The Remington 870 DM is a detachable magazine, pump-action shotgun that is garnering a great deal of interest and both positive and negative comments. It isn’t the first detachable magazine shotgun, as the AK types have been in use for some time, and there are detachable aftermarket kits for modifying existing shotguns. However, this is a production pump-action shotgun from Big Green.
Some feel the popularity of the AR-15 rifle led to the detachable magazine shotgun. The tube fed shotgun just worked so well with so little complaint, the only attention it received was a long, extended magazine tube. It is interesting that Remington did not choose a self-loading shotgun. Then there is the magazine, which at six shells is hardly a high-capacity type. Just the same, the shotgun bears study as it offers many advantages for both individuals and police departments.
The pump-action shotgun is a model of reliability, and the Remington 870 among the most respected. Since the pump action shotgun is manually operated, the power, or recoil impulse, of the shells doesn’t matter. Low brass birdshot or Magnum buckshot is equally reliable in the pump-action shotgun. The shooter manipulates the action and a trained shooter can be fast with a smooth shotgun such as the Remington 870.
With some eleven million Remington 870s sold it isn’t an unknown quantity. And while the 870 DM differs significantly from the original 870, it is essentially still a Remington 870 pump action. The DM is offered in several versions including tactical and hunting versions. My shotgun, and the one used in this test, is a standard wood furniture version with bead front sight. There are tactical and hunting versions of the DM listed on the Remington website.
If you use an AR-15-type rifle, the use of a shotgun with a detachable magazine will be simple enough. The original 870 uses a tubular magazine under the barrel. In different versions, this tube holds four to eight shells. The shells are loaded one at a time. The advantage of simply loading the piece with a detachable magazine is obvious.
I must point out that the tube-fed shotgun may be topped off with a shell or two as needed during an action if the need is there. Just the same, if the shotgun is fired empty and you need a reload right now, the removable box magazine is the way to go. It is much faster to change a magazine than to thumb the shells into place one shell at a time.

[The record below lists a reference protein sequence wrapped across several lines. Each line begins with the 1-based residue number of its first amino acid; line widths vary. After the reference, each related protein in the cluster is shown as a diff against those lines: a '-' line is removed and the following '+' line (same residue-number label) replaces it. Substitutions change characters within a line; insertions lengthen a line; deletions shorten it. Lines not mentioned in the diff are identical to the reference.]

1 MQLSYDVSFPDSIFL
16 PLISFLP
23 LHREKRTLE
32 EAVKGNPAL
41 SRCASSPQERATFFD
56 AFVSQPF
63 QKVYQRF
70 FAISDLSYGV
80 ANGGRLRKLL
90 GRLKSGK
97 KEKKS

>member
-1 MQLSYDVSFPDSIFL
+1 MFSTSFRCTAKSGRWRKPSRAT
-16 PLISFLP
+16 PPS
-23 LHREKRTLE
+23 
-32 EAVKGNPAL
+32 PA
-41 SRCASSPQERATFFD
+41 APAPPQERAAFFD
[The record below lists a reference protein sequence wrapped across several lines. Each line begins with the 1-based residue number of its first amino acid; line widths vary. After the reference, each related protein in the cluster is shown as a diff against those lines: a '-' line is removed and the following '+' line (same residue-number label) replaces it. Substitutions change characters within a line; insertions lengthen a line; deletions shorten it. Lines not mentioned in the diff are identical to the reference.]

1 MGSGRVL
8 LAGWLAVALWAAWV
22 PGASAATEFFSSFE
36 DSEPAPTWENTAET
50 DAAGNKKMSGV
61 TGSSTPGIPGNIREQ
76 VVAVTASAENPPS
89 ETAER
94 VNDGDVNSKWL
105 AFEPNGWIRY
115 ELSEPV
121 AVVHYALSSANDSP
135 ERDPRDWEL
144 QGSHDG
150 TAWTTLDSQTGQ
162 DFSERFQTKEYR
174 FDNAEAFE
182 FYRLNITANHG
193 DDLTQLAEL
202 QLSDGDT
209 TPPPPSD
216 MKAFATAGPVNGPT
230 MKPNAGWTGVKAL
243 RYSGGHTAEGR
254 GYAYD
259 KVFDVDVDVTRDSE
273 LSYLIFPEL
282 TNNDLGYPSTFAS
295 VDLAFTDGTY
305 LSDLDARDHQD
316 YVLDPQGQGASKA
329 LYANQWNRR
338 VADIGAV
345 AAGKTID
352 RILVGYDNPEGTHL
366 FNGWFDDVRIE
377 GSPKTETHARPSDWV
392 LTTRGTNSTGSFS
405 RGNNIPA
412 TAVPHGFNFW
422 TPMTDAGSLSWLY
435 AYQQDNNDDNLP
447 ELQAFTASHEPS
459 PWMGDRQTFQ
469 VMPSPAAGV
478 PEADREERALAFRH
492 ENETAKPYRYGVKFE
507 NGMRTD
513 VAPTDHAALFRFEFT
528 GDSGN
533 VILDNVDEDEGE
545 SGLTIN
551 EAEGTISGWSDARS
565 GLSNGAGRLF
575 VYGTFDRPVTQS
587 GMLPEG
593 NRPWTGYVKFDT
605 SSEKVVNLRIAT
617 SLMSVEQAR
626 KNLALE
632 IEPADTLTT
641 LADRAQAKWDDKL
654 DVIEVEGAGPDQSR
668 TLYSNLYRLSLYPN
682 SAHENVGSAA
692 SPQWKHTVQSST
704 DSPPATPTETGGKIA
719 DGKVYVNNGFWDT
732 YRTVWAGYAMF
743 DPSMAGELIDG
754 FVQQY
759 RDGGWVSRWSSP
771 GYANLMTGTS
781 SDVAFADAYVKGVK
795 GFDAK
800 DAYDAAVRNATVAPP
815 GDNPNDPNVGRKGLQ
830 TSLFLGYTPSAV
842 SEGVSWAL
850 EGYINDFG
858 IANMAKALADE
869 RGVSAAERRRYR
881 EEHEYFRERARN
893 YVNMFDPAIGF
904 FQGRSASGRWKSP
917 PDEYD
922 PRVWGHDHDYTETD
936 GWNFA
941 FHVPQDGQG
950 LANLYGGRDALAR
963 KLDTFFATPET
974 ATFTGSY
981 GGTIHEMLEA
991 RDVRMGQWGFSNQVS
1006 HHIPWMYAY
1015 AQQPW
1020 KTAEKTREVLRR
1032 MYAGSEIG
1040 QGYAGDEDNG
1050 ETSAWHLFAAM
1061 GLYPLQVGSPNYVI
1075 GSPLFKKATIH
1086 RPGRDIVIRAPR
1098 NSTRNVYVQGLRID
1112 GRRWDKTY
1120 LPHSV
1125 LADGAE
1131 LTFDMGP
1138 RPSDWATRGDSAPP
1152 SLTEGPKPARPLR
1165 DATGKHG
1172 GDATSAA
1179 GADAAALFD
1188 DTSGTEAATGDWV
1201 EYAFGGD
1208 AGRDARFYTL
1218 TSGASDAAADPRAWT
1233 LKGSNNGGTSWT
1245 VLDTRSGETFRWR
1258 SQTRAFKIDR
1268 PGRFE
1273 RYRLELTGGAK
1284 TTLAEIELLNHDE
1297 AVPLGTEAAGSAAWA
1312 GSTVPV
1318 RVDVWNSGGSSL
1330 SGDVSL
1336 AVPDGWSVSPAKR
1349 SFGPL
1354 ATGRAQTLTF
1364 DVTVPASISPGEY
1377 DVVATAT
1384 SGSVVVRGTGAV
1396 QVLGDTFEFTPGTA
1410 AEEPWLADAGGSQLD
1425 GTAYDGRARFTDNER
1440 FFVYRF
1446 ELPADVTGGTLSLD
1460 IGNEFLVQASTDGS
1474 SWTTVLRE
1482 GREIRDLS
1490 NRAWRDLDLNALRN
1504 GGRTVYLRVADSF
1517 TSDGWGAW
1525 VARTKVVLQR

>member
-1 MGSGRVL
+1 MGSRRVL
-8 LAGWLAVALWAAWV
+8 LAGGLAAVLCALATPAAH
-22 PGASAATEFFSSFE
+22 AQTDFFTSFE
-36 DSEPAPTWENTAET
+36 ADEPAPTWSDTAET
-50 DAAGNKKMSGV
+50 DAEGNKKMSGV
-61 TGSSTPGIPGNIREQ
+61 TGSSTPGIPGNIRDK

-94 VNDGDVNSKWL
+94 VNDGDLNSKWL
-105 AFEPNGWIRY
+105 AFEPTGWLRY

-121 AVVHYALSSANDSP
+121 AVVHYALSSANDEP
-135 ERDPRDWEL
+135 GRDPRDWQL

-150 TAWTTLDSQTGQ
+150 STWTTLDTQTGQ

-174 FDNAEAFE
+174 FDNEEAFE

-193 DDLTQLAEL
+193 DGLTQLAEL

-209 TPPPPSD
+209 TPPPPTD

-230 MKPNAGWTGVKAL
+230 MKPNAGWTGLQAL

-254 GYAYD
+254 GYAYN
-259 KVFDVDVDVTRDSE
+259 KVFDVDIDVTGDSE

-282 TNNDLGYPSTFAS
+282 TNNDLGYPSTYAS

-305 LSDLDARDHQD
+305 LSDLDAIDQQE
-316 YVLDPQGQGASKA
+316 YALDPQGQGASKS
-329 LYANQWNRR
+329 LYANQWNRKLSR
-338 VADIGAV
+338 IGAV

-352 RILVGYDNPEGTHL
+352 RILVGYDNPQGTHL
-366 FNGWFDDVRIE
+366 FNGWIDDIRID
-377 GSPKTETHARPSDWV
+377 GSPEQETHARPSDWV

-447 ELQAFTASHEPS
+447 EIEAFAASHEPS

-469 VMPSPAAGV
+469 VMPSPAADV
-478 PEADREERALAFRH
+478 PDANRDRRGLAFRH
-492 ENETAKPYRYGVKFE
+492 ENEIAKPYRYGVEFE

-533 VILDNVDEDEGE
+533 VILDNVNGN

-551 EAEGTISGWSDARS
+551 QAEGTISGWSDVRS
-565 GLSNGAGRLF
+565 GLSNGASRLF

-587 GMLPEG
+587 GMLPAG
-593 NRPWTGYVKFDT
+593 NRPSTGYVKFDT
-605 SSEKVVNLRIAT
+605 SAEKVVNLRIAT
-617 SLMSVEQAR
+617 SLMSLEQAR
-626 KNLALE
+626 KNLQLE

The DM, like all 870s, may be quickly fired by opening the action dropping a shell in the chamber and firing. The tube under the barrel with the DM is simply a tube that serves as a guide for the forend as it is used to rack the action.
The magazine well looks like an aftermarket addition, but it isn’t. The receiver isn’t a standard 870 and the bolt differs as well. The mechanical operation is a pump action 870 but the parts of the DM are not interchangeable with the 870, in many cases. Even the trigger group is different. However, common accessories such as stocks and forends do interchange and the many different barrel types for the 870 also may be used in the 870 DM.
Operation of the 870 DM is straightforward. The magazine doesn’t load like a rifle magazine, but a shotgun magazine and the shells are pressed firmly to the rear to load. The magazine locks solidly in place with a bit of practice. The magazine release is placed forward of the magazine. Depending on arm length, shooting style and even clothing, when you are firing the shotgun and racking the forend, the arm may contact the magazine. Keep the elbow bent slightly in order to be certain you do not contact the magazine with the arm on the backstroke.
The action is as smooth as any modern Remington 870, and that is pretty smooth. Chances are the shotgun will smooth up with use as my Magpul Tactical Remington 870 has. The advantage or disadvantages of the shotgun with a detachable magazine will be debated. The magazine tube is proven and does not interfere with stashing behind the truck seat or riding in a rack in a police cruiser. The tube is easily loaded, and it is practically unknown for a shotgun magazine tube to fail. (Disregarding cheap plastic aftermarket extensions.)
The magazine is easily loaded for those familiar with magazine fed rifles. An important advantage for safety is that the shotgun is more easily unloaded with the magazine. Rather than pressing tabs in the shotgun to release shells from the tub one at a time, the DM may be unloaded simply by removing the magazine. The DM version holds a total of seven shells, with six in the magazine and one in the chamber.